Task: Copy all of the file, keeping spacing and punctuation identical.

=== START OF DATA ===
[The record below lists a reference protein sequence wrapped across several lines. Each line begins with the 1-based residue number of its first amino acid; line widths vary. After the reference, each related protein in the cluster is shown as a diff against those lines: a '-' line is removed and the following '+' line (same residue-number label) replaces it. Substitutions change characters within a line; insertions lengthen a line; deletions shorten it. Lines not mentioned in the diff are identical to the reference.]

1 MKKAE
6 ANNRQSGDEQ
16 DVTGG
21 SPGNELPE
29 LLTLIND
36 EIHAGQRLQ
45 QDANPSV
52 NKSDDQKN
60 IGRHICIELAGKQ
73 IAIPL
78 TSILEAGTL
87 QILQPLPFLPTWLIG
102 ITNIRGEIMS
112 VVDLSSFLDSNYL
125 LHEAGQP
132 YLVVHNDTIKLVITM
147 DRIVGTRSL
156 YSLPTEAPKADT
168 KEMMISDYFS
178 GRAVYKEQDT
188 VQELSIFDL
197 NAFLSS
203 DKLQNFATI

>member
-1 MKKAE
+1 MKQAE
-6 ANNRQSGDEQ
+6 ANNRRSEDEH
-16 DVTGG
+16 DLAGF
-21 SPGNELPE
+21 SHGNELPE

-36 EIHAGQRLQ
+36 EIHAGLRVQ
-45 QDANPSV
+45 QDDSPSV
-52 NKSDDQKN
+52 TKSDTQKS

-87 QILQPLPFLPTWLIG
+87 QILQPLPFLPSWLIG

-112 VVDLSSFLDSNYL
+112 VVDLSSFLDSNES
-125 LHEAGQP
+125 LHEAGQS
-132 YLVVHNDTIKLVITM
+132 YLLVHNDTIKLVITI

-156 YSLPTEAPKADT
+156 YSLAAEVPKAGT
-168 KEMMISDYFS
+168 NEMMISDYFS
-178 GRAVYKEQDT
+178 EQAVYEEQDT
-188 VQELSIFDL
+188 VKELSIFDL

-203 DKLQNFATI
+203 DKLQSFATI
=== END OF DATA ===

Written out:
[The record below lists a reference protein sequence wrapped across several lines. Each line begins with the 1-based residue number of its first amino acid; line widths vary. After the reference, each related protein in the cluster is shown as a diff against those lines: a '-' line is removed and the following '+' line (same residue-number label) replaces it. Substitutions change characters within a line; insertions lengthen a line; deletions shorten it. Lines not mentioned in the diff are identical to the reference.]

1 MKKAE
6 ANNRQSGDEQ
16 DVTGG
21 SPGNELPE
29 LLTLIND
36 EIHAGQRLQ
45 QDANPSV
52 NKSDDQKN
60 IGRHICIELAGKQ
73 IAIPL
78 TSILEAGTL
87 QILQPLPFLPTWLIG
102 ITNIRGEIMS
112 VVDLSSFLDSNYL
125 LHEAGQP
132 YLVVHNDTIKLVITM
147 DRIVGTRSL
156 YSLPTEAPKADT
168 KEMMISDYFS
178 GRAVYKEQDT
188 VQELSIFDL
197 NAFLSS
203 DKLQNFATI

>member
-1 MKKAE
+1 MKQAE
-6 ANNRQSGDEQ
+6 ANNRRSEDEH
-16 DVTGG
+16 DLAGF
-21 SPGNELPE
+21 SHGNELPE

-36 EIHAGQRLQ
+36 EIHAGLRVQ
-45 QDANPSV
+45 QDDSPSV
-52 NKSDDQKN
+52 TKSDTQKS

-87 QILQPLPFLPTWLIG
+87 QILQPLPFLPSWLIG

-112 VVDLSSFLDSNYL
+112 VVDLSSFLDSNES
-125 LHEAGQP
+125 LHEAGQS
-132 YLVVHNDTIKLVITM
+132 YLLVHNDTIKLVITI

-156 YSLPTEAPKADT
+156 YSLAAEVPKAGT
-168 KEMMISDYFS
+168 NEMMISDYFS
-178 GRAVYKEQDT
+178 EQAVYEEQDT
-188 VQELSIFDL
+188 VKELSIFDL

-203 DKLQNFATI
+203 DKLQSFATI